Saddle Brook Park Hopes to Blaze a Trail
Updated: Wednesday, June 19, 2002 3:25 PM
by Raymond V. Whelan
Posted: Wednesday, June 19, 2002 9:46 AM
The Saddle Brook Corp. of Amarillo, Texas, is blazing a new trail on undeveloped land expected to be home to a new racetrack in the Lone Star State.
More than 100 contractors, officials, and race fans were expected to attend a ground-breaking ceremony June 19 for the construction of Saddle Brook Park, a Quarter Horse and Thoroughbred facility that will also serve as an entertainment complex. Dignitaries at the ceremony included Amarillo Mayor Trent Sisemore, Saddle Brook Corp. chief executive officer Drew Alexander, and Texas Racing Commission vice chairman R. Dyke Rogers.
Corporation officials said Saddle Brook Park would cover 285 acres, with room for 550 stalls, a simulcasting pavilion, and a grandstand that will be able to seat about 3,500 fans for live racing. The one-mile racing surface will have a 550-yard chute for Quarter Horse racing.
Saddle Brook will have an outdoor amphitheater within in the infield that can accommodate up to 30,000 spectators for concerts.
"It's going to be a nice, multi-use facility, without a doubt," said Don Essary, the corporation's vice-president.
Saddle Brook will employ about 350 people, and officials say it could generate close to $42.2 million for nearly 200,000 residents that live Amarillo, which lies about 400 miles northwest of Dallas. The park will be located 2 1/2 miles west of the Amarillo city limits on Interstate 40, a stone's throw from the Cadillac Ranch, a famous tourist attraction that features a "cemetery" for old Cadillac cars.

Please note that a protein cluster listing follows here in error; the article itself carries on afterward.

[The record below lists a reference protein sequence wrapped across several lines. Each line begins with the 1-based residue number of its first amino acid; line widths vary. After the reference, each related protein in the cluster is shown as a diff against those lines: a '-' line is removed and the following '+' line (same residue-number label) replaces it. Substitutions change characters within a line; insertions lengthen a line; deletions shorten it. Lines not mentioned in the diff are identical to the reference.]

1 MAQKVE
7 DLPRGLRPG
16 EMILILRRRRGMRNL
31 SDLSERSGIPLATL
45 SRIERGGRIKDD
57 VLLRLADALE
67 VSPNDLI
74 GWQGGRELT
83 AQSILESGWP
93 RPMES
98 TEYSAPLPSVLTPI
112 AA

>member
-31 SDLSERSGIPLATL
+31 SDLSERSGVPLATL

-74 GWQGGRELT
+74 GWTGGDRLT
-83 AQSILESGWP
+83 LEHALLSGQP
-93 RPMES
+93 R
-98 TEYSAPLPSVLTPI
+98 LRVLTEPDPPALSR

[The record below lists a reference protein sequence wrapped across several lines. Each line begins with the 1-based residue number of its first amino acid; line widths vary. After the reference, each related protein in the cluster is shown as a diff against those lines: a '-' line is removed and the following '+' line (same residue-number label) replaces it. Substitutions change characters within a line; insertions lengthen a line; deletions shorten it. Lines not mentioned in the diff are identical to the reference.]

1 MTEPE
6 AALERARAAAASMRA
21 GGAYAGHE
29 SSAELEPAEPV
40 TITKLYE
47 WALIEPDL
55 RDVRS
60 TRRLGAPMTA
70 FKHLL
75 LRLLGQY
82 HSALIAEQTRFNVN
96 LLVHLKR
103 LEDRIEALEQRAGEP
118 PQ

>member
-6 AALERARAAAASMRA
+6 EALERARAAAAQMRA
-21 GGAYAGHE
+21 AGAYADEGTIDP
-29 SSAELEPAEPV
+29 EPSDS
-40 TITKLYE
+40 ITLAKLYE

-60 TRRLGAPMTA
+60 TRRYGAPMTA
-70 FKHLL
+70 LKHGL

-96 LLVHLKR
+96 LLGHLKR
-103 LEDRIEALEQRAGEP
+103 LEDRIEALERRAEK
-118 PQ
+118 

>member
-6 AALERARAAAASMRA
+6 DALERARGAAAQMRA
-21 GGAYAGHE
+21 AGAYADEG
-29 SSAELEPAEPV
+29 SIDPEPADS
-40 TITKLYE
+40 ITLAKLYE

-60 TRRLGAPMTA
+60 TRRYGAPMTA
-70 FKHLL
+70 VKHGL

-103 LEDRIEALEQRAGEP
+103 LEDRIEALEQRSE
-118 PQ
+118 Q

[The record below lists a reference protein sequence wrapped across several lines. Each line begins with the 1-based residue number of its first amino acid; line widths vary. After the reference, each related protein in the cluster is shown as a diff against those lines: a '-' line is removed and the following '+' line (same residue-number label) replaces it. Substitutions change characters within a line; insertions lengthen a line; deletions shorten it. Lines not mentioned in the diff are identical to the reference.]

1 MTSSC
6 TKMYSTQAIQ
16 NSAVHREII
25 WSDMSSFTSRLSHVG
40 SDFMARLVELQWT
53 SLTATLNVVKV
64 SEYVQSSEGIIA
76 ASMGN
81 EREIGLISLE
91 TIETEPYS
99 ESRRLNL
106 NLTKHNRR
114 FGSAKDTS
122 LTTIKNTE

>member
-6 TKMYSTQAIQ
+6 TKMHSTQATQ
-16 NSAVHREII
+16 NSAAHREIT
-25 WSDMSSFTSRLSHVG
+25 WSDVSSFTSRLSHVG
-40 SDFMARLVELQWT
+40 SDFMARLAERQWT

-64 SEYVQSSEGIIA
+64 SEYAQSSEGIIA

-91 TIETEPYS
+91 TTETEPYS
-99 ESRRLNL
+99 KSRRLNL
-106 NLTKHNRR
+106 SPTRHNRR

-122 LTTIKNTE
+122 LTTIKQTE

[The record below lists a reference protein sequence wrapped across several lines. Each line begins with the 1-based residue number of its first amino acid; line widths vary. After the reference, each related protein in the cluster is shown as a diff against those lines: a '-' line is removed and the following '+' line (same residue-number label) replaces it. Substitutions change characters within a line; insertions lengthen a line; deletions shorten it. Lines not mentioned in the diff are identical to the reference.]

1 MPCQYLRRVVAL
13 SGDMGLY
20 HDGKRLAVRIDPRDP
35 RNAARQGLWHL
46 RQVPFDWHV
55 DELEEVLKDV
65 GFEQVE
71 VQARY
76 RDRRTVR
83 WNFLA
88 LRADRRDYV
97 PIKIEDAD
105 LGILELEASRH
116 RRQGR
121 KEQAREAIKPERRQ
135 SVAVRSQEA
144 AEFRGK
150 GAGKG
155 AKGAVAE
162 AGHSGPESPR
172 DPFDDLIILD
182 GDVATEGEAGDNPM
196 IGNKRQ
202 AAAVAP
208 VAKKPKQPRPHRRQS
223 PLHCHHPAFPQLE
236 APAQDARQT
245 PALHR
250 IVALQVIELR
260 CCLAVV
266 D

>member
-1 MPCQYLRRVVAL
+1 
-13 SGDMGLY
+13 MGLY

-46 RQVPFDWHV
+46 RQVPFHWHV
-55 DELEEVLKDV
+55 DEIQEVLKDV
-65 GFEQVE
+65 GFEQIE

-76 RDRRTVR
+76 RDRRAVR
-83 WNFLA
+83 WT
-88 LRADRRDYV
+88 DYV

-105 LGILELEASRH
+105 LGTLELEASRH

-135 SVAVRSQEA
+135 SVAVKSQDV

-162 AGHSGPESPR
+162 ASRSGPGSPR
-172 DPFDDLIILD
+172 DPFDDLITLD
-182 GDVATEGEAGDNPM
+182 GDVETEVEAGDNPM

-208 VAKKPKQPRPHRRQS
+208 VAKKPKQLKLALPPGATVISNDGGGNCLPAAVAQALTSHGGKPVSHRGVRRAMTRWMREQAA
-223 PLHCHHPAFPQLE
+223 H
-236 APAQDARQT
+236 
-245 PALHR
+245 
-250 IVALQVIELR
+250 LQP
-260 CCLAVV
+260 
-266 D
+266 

Essary said the new facility should attract thousands of sightseers and racing fans from north Texas, southern Colorado, Kansas, eastern New Mexico, and Oklahoma.
"It's an excellent location," Essary said. "Approximately 20,000 cars a day on Interstate 40 alone will go by the entrance to our racetrack. There are a lot of people in the area that have been missing horse racing since Santa Fe Downs and La Mesa Park (in New Mexico) closed years ago. We feel like it's a market that is totally untouched, and it's going to be an operation proportionate to the market."
Officials expect to see the simulcasting pavilion open its doors by spring 2003. It will have more than 300 television screens and be open year-round for wagering on horse and Greyhound races. Saddle Park's contractors hope to build the racetrack and amphitheater concurrently with the pavilion, but to date they haven't set a completion date.
Officials said they would ask the racing commission for permission to offer day and night racing.
"The only thing we don't want to do is race during the dead of winter," Essary said. "From November to the first part of March, it gets very cold, and we don't expect to race during that time."
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